Add to collection
  • + Create new collection
  • The Science Learning Hub is instrumental in helping primary teachers come to grips with science and then to deliver exciting and engaging science activities and learning to students. Introducing our PLD explains the various components the Hub has to offer – webinars, planning and pedagogy.

    If you've not used the Hub before, consider beginning with this article How the Hub can help – it’s full of short, helpful videos. Our webinar Science support at your fingertips gives you an overview of the site's newest capabilities.

    Check out these professional development sessions (with resources) to help you with the various topics offered.


    Seaweek – New Zealand’s annual national week that focuses on learning about the sea – is usually held in February/March. This is prime time for a Living World science unit on our oceans.

    We have three PLD webinars: Seaweek 2015 which focuses on the nature of science and teacher ideas and Seaweek 2016 which focuses on marine content and planning. With Seaweek 2018, we've branched out to feature resources from DOC and Young Ocean Explorers. Remember that these can also be used any time when the sea is your science focus. Seaweek resources is a handy article that curates a wide range of helpful Hub resources.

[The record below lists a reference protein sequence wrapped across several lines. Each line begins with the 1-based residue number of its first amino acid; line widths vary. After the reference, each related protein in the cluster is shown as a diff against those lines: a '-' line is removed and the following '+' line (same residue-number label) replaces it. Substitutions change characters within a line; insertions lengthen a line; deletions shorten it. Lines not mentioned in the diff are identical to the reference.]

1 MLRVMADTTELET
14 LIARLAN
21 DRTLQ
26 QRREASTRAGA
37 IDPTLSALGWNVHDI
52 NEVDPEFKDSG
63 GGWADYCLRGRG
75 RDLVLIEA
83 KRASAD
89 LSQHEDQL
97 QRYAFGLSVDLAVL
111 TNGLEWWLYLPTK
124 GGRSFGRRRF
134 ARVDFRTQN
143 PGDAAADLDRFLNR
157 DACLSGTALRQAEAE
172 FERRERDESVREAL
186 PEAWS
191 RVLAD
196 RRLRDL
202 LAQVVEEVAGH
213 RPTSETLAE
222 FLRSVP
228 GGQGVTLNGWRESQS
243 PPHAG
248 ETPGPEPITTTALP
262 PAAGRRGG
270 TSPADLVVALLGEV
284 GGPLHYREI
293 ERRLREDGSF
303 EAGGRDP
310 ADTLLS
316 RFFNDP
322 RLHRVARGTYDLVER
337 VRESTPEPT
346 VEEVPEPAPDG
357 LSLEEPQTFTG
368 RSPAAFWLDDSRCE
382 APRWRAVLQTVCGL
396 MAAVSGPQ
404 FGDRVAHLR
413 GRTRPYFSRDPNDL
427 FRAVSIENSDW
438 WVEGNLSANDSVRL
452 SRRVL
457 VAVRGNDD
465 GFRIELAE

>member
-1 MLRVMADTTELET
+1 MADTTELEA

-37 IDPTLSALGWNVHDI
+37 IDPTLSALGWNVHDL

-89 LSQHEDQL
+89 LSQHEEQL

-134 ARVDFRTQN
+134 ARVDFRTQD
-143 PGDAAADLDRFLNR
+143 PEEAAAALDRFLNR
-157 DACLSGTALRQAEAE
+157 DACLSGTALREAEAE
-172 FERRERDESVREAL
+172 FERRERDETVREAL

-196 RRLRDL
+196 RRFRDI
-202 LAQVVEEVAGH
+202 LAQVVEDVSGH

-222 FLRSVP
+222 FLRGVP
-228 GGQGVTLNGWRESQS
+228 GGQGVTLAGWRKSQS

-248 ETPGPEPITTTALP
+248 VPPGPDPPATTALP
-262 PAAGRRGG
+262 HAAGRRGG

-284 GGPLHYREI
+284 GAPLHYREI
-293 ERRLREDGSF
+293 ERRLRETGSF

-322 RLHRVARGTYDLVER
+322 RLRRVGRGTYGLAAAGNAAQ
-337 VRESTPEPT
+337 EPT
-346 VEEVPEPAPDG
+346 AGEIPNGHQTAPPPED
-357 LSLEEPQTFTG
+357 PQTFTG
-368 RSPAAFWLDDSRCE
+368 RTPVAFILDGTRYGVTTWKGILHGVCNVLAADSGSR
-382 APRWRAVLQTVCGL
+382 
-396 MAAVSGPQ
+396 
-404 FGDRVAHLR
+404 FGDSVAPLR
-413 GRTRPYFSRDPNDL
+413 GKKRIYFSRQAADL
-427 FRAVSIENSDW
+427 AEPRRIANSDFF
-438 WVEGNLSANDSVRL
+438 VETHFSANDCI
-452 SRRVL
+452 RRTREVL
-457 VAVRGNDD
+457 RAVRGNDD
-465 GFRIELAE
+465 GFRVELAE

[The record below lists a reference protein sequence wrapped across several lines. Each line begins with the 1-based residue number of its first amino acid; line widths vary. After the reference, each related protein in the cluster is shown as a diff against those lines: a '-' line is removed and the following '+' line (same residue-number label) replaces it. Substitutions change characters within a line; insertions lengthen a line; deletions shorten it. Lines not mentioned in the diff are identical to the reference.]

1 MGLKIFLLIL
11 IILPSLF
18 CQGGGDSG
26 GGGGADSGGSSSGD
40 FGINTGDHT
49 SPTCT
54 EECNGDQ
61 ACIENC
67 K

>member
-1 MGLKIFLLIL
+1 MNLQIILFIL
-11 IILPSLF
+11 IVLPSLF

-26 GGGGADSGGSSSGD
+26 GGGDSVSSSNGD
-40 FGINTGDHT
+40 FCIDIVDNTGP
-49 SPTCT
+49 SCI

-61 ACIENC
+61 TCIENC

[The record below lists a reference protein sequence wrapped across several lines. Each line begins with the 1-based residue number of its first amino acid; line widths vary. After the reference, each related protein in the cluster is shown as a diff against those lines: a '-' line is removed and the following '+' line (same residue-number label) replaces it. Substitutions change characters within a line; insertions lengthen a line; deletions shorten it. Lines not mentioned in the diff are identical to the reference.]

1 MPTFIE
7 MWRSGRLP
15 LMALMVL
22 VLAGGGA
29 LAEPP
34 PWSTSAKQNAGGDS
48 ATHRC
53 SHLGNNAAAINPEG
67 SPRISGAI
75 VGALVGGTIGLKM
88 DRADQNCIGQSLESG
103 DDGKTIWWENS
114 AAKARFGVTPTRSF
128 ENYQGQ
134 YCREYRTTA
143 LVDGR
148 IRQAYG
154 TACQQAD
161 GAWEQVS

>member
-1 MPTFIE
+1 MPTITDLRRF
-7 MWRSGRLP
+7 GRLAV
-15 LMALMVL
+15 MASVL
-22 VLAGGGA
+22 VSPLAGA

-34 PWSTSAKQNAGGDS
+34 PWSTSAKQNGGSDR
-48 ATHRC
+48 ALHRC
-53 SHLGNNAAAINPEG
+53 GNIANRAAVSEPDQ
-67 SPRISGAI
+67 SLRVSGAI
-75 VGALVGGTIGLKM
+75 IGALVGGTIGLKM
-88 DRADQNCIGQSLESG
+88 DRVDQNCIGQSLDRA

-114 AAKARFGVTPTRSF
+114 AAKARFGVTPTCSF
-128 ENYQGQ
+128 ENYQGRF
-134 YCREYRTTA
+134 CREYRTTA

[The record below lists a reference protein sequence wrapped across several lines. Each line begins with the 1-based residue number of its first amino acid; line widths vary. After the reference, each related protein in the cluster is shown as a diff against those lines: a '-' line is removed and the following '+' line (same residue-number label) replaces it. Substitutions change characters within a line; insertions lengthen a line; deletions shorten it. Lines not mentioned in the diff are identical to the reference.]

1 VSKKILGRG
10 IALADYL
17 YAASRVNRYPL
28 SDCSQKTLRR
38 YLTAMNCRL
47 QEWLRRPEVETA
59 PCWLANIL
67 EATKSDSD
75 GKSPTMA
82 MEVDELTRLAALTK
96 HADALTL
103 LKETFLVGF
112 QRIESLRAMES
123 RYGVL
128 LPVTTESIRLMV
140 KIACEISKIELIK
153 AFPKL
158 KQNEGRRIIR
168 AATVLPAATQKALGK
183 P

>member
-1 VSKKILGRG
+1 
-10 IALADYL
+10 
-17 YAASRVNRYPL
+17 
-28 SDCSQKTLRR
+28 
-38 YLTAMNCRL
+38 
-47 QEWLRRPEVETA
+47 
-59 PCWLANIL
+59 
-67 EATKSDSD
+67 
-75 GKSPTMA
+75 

Learn about the dog death mystery on Auckland beaches – and how our investigative scientists solved the mystery.

    Check out the science ideas and concepts concerning marine life – such as classifying, adaptations, environmental issues, food webs and human impacts.

    Teaching activities include a game about tracking marine toxins (the interactive Bioaccumulation in the sea goes well with this), a card sorting game on habitats Where do I live?, hands-on fun cleaning up oil from water and making food webs using marine organisms cards.

    Estuaries – a context for learning is a one-stop shop for learning about these important places. It has links to scientific, cultural and economic aspects of estuaries.

    Awesome thanks. Some great resources to use.


    Primary Science Week

    The Hub teams up with the New Zealand Association of Primary Science Educators (NZAPSE) to promote and support the annual Primary Science Week.

    The Get inspired about running Primary Science Week webinar was run in 2022 and is a great place to start with – it's full of ideas, resources and inspiration for running your own primary science week.

    Rights: The University of Waikato Te Whare Wānanga o Waikato

    Hands-on science